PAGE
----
Why did the jihadis who attacked Paris choose the toponym Gaul with regard to France? Obviously, they did not realize that their religious ancestors did not use this name with regard to France. The following scenario seems probable. (1) A need was felt for an obsolete name for France, expressing nostalgia for the Muslim heydays. (2) Since the late Middle Ages, in many countries the name Gaul adopted a narrowed meaning, ‘France’; Gaul came into fashion among humanists in Western Europe and became especially popular in poetical and more or less anti-French contexts.30 [11] For example, the German poet Friedrich Gottlieb klopstock [12] wrote: “Gallia Sklavin; Gallia frey; sie erniedrigt zur Wilden/Dann sich, schaffend sogar Marat, den Scheusal zum Gott:/ Bleibt, bleibt Wilde.” [Gaul slave, Gaul free; she demeans herself to a savage/Then, while making Marat, the monster, even a god/ remains savage]31 [12] Likewise, the English poet Robert Burns [13] chose the Gallia name in 1795, at a critical moment in English-French relationships: “Does haughty Gaul invasion threat! Then let the louns bewaure, Sir!” [If haughty Gaul threatens us with an invasion, etc.].32 [13] In the Netherlands, a poet reported: ‘The thunder of Holland’s and Zeeland’s guns stroke terror into [… ] Castilia, filled Britain with awe, and Gaul with esteem’.33 [14] Anyway, the jihadi toponym Gaul (or any modern or obsolete Arabic equivalent) should be considered as a would-be obsolete variant: it does not mirror the medieval past. In this respect, ‘Frankish empire’34 [15] or ‘Francia’35 [4] would have been a better (and likewise obsolete) name for France.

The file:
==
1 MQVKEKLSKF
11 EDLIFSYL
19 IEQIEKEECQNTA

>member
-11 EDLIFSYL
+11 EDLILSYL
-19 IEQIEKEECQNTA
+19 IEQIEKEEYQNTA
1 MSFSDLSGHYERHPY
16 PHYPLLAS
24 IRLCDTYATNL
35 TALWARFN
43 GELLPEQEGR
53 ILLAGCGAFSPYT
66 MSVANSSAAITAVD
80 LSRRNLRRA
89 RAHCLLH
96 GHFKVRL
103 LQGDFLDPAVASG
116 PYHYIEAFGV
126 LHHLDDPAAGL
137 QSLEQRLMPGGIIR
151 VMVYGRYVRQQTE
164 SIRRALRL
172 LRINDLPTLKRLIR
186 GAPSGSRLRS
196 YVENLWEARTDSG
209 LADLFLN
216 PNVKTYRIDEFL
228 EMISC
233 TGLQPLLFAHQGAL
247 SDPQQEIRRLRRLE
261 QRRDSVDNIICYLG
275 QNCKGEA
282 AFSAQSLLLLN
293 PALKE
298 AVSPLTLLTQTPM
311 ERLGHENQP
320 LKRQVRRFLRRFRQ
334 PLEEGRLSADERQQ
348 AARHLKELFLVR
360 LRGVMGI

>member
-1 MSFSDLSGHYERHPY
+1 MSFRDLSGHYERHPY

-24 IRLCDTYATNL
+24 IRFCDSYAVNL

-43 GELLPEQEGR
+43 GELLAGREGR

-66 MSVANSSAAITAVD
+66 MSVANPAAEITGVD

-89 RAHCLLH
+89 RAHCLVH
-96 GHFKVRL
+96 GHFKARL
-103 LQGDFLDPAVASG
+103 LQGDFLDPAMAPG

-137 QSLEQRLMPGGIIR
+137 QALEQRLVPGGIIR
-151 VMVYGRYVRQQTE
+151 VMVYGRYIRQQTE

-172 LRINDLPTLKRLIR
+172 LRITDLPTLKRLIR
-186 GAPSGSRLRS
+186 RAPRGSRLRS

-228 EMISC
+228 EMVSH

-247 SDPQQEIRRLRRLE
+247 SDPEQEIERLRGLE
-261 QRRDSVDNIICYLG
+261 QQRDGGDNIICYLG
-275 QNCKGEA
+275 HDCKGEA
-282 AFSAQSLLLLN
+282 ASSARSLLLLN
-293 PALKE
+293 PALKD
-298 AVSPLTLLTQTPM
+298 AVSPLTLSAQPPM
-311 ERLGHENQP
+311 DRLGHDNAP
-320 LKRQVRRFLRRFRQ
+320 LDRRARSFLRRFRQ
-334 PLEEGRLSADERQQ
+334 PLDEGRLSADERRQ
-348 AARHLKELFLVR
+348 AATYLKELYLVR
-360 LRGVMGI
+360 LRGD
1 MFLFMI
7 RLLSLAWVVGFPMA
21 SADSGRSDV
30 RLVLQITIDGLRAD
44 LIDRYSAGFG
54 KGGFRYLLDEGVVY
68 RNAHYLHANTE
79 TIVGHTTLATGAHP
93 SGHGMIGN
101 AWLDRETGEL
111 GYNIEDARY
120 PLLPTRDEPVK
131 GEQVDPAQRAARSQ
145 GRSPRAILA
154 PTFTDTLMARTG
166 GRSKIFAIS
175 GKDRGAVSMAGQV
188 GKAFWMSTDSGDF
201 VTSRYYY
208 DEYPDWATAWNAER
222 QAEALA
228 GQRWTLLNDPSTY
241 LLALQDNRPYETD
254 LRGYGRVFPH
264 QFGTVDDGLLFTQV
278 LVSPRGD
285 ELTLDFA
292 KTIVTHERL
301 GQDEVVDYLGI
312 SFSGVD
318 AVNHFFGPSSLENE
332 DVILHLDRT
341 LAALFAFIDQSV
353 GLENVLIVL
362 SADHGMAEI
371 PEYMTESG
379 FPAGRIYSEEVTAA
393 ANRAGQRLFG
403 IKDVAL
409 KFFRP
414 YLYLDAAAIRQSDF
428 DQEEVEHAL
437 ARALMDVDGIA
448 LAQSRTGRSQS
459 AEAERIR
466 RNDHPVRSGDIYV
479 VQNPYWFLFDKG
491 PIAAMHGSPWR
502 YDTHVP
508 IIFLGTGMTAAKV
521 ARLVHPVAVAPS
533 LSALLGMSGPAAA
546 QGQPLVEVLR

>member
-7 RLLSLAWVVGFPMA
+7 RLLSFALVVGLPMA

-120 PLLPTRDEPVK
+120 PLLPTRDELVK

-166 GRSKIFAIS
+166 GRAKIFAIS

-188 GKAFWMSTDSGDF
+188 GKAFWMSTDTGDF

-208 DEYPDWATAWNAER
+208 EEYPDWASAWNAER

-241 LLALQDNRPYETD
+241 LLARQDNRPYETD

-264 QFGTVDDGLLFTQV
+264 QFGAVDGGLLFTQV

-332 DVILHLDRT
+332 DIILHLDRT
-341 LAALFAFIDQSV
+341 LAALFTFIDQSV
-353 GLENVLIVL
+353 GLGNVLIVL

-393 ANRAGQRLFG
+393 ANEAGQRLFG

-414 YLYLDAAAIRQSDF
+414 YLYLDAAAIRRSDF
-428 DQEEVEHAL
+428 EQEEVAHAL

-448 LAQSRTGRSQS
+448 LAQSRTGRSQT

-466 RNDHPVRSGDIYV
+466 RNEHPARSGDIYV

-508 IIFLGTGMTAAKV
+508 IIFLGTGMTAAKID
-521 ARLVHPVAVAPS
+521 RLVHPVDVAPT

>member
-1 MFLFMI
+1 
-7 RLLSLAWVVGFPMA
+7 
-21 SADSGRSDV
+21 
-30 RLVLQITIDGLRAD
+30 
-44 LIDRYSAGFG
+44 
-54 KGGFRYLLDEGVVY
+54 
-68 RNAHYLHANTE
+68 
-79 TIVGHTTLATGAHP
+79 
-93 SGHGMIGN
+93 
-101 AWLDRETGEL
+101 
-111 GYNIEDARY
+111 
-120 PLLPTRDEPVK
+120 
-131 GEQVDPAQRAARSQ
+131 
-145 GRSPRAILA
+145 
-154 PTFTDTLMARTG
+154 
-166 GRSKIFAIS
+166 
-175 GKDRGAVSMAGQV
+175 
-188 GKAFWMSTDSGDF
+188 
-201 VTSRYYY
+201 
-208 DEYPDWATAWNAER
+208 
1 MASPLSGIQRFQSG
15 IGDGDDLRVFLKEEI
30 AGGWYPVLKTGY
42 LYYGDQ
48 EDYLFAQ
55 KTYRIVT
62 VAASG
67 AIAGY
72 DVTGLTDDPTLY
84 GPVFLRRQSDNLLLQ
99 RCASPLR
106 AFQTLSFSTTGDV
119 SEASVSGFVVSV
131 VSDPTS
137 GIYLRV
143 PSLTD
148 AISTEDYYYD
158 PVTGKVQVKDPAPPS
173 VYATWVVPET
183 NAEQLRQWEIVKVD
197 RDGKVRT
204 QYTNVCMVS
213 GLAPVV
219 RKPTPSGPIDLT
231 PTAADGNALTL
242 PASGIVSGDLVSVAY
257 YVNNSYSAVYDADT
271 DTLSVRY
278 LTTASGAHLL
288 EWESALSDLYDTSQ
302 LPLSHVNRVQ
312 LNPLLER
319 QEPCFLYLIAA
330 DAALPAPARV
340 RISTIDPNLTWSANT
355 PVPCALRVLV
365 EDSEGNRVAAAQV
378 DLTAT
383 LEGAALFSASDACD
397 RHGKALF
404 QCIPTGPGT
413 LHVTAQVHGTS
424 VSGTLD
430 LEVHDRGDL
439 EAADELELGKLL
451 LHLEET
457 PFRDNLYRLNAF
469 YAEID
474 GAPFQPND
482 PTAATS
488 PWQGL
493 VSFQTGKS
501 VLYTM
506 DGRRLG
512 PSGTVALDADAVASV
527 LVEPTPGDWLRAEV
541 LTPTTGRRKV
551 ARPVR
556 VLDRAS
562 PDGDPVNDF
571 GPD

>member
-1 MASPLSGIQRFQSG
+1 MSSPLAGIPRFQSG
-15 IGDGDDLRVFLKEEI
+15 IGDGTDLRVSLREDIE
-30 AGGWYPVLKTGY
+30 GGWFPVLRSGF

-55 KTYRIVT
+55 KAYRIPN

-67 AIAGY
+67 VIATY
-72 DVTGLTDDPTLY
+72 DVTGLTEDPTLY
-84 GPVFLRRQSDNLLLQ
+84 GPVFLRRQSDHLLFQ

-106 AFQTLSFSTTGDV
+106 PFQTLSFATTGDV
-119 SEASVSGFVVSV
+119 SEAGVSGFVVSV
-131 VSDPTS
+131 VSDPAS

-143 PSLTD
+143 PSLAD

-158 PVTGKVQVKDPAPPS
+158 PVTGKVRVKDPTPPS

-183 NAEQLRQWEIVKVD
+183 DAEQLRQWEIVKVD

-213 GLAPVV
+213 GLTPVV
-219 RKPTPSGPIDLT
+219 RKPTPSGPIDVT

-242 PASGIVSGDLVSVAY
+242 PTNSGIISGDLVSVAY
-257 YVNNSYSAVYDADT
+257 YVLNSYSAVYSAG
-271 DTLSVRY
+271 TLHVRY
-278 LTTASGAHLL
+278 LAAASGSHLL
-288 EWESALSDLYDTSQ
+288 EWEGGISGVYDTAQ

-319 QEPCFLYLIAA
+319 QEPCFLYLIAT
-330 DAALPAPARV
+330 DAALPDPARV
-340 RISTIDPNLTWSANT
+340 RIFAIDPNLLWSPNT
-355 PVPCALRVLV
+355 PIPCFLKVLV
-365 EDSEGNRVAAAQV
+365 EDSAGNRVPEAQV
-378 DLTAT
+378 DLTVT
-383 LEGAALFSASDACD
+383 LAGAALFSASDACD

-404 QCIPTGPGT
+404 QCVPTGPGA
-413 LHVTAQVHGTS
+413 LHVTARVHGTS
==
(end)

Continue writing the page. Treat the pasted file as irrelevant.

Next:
Although the humanist Gaul naming habit did not reach the common language,36 [11] the juxtaposition Gallia = France obviously has survived. Firstly, jihadis may have been inspired by the Astérix comics (Figure 9) 37 Secondly, in 1965, René Goscinny and Albert Uderzo published the comic Le tour de Gaule d’Astérix [The Tour de Gaul], alluding to the Tour de France. And in this tradition also fits a quote like this: “Il y a environ deux mille ans, la France c’était la Gaule” [Some two thousand years ago, France was Gaul].38 [16] The humanist identification of Gaul with the French state was probably due to the fact that France, projected on the historical map, was the main part of Roman Gallia .


Figure 9: Map of Gaul in Astérix le gaulois. Source: File:Map_of_Gaul.png


Table 6 shows the meanings of Habasha as used by Islamic State in comparison with meanings in historic sources.

Territory referred to by IS Territories referred to by historical sources historical Arabic cognates chronology
Ethiopia (country) Ethiopia (Country) Ḥābeš 7thCentury – 8thCentury
  Habashat 7thCentury – Ca. 1137
Habasha 9th Century – 16thCentury
Continent (smaller than Africa} Ḥābeš 7thCentury – 8th Century
Habasha 9th – 10th Century
Part of Libya Ḥābeš 7th Century – 8th Century
Habasha 10thCentury

Table 6: Territories referred to by Islamic State by means of the toponym Habasha, compared with historical Muslim-Arabic cognates, from the 7th until the 16th century. Sources are in chronological order.